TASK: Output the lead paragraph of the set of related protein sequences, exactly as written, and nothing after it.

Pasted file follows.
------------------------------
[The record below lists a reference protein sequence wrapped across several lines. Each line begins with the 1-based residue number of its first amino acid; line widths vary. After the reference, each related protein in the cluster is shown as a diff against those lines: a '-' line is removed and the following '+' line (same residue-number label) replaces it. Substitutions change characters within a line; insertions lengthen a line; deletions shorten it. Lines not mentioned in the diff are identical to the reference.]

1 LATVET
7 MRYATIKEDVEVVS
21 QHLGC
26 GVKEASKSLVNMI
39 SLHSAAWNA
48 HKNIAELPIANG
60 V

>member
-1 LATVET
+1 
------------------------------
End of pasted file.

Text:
[The record below lists a reference protein sequence wrapped across several lines. Each line begins with the 1-based residue number of its first amino acid; line widths vary. After the reference, each related protein in the cluster is shown as a diff against those lines: a '-' line is removed and the following '+' line (same residue-number label) replaces it. Substitutions change characters within a line; insertions lengthen a line; deletions shorten it. Lines not mentioned in the diff are identical to the reference.]